FCC investigating recent 911 outages in four states

The FCC is investigating why 911 services were unavailable in parts of Nebraska, Nevada, South Dakota and Texas this week.
emergency vehicles
(Getty Images)

The Federal Communications Commission is investigating 911 outages that on Wednesday disrupted residents’ ability to contact emergency services in parts of Nebraska, Nevada, South Dakota and Texas.

Many of the reported outages had been restored by Wednesday evening, and on Thursday, the FCC said it was looking into the incident.

“We are aware of reports of 911-related outages and we are currently investigating,” the agency wrote in a social media post on Apr. 18.

The telecommunications firm Lumen Technologies confirmed to StateScoop on Friday that outages in Nevada, South Dakota and Nebraska were caused by a “third party company” that mistakenly cut its fiber cable during a light pole installation. It’s unclear what caused the outage in Texas, a state where Lumen Technologies does not operate.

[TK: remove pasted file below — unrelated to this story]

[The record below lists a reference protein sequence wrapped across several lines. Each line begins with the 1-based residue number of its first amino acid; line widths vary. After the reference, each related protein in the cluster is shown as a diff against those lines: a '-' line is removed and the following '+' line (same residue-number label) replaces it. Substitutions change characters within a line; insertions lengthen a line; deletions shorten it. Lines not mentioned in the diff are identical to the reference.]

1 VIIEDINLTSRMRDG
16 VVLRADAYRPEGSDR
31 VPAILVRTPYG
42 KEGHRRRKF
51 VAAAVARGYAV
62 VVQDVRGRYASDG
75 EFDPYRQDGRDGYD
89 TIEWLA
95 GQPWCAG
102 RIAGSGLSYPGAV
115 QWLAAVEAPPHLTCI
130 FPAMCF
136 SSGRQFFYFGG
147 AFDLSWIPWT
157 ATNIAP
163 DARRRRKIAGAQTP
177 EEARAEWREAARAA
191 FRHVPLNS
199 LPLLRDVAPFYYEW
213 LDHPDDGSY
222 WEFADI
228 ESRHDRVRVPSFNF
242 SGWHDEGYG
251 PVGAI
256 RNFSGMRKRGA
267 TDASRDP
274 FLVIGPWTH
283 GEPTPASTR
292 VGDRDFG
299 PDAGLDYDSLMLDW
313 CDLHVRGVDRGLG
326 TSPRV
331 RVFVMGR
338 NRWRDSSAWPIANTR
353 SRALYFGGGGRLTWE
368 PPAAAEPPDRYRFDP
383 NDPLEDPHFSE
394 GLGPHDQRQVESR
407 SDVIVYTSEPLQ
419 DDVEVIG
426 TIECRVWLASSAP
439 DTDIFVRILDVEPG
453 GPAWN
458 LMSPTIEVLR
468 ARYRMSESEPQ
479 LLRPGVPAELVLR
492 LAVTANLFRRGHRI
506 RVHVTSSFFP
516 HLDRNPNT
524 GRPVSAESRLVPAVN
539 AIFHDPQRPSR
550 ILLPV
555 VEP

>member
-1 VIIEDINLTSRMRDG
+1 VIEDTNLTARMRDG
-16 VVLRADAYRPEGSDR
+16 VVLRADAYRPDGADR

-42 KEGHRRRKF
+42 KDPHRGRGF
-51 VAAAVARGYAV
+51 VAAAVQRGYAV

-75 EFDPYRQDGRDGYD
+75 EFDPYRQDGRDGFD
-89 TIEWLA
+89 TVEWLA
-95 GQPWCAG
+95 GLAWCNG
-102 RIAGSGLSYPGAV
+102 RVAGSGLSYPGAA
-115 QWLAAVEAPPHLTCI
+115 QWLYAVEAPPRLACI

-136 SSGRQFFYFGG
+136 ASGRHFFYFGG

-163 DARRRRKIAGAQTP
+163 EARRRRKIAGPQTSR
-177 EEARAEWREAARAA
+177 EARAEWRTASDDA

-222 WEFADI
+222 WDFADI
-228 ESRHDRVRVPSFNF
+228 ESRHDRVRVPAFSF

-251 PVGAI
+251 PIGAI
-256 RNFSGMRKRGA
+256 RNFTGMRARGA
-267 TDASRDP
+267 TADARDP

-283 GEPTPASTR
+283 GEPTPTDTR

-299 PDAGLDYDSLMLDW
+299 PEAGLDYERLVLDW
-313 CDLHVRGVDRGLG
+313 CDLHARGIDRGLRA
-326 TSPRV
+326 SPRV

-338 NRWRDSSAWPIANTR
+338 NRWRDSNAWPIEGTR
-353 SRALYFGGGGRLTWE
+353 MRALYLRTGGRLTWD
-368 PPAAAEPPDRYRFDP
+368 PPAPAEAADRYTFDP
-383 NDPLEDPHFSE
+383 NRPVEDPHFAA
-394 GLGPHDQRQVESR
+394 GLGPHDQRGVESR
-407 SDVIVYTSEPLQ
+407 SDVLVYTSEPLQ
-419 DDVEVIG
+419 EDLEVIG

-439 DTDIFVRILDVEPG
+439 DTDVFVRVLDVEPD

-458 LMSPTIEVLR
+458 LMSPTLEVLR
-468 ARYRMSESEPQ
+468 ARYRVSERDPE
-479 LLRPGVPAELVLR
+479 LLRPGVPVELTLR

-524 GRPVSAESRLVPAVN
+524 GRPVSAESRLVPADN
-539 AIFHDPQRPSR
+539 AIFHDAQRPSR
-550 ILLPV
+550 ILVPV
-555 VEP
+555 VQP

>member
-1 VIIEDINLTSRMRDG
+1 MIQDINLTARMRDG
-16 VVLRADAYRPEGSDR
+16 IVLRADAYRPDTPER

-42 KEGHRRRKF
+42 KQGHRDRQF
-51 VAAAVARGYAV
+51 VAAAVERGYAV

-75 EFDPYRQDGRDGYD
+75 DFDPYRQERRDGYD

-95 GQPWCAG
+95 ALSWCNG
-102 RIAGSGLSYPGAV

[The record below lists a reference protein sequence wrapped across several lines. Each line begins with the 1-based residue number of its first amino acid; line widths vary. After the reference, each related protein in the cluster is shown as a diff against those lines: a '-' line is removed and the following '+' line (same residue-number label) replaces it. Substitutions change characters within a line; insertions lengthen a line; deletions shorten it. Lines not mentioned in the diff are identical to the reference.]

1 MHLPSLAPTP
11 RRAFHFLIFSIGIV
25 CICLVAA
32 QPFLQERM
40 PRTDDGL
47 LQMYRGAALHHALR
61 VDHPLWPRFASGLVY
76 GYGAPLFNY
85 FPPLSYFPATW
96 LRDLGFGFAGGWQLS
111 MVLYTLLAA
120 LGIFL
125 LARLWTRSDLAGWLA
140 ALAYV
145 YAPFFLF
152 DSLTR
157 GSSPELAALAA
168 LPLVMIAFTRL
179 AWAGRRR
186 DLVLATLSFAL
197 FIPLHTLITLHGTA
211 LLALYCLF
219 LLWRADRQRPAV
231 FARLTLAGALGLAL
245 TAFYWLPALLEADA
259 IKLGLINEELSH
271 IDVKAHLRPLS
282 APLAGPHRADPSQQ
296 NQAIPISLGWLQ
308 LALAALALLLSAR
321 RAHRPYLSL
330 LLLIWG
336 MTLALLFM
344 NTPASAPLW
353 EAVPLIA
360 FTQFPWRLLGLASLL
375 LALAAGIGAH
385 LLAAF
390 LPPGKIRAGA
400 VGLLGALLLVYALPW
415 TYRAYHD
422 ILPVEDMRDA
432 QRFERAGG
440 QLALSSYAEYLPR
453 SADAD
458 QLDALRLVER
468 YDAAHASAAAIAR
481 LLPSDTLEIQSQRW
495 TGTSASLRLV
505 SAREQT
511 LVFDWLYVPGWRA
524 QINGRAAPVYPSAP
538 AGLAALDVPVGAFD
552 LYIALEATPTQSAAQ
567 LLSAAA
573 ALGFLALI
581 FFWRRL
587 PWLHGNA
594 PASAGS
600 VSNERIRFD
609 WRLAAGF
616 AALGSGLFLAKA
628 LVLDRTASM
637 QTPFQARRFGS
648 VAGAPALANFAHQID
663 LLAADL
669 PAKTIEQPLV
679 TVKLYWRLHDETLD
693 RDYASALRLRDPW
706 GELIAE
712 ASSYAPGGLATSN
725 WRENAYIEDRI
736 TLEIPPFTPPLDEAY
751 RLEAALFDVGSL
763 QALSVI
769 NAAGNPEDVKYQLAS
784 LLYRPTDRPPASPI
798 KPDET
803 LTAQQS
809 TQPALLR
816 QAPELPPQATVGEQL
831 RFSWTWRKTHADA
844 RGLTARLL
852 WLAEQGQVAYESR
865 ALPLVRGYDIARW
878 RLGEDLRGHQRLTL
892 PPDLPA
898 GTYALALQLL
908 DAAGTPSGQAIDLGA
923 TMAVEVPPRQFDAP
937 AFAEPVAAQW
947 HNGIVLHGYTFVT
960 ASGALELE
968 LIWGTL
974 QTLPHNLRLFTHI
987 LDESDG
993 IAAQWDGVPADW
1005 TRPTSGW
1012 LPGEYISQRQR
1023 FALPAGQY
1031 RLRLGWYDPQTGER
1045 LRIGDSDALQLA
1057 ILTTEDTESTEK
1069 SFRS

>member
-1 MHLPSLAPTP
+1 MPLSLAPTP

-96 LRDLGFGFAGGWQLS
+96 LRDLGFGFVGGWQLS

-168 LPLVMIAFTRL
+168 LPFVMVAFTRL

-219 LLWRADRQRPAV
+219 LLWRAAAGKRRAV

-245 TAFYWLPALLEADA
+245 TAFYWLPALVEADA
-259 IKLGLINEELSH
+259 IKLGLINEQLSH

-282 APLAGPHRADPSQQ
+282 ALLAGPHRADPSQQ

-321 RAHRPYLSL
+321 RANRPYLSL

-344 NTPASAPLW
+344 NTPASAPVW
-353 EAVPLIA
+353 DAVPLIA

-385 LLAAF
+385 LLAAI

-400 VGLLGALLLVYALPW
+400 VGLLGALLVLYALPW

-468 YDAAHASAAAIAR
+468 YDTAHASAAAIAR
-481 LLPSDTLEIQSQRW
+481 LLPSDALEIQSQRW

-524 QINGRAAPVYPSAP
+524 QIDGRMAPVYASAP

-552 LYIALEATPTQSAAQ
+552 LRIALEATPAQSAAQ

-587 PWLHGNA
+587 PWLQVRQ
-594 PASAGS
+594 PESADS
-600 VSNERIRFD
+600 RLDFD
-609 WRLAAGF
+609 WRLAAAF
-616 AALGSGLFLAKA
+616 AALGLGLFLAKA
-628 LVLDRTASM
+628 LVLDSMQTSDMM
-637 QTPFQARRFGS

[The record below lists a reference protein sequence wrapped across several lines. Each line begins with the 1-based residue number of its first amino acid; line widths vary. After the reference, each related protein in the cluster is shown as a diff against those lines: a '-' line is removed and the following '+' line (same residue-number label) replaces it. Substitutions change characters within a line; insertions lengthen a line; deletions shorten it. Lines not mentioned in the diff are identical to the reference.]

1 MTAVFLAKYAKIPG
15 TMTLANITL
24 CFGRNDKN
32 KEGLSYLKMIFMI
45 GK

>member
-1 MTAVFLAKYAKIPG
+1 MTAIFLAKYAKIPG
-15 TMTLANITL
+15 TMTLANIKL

“The recent multi-state 9-1-1 outages have underscored the significant challenges our emergency contact centers face,” Deborah Szajngarten, an executive at Carbyne, a public safety tech firm, told StateScoop in an emailed statement about the outages. “As local communities depend on these critical services during emergencies, it is concerning that outdated systems continue to compromise public safety.”

According to a recent survey by Carbyne and the National Emergency Number Association, 60% of emergency communication centers have encountered disruptions to their services, including internet, computer-aided dispatch and call-handling systems.

Despite outages to its 911 phone systems, South Dakota kept text-to-911 services operational in much of the state, the state Department of Public Safety wrote in social media post on Wednesday.

Sophia Fox-Sowell

Written by Sophia Fox-Sowell

Sophia Fox-Sowell reports on artificial intelligence, cybersecurity and government regulation for StateScoop. She was previously a multimedia producer for CNET, where her coverage focused on private sector innovation in food production, climate change and space through podcasts and video content. She earned her bachelor’s in anthropology at Wagner College and master’s in media innovation from Northeastern University.

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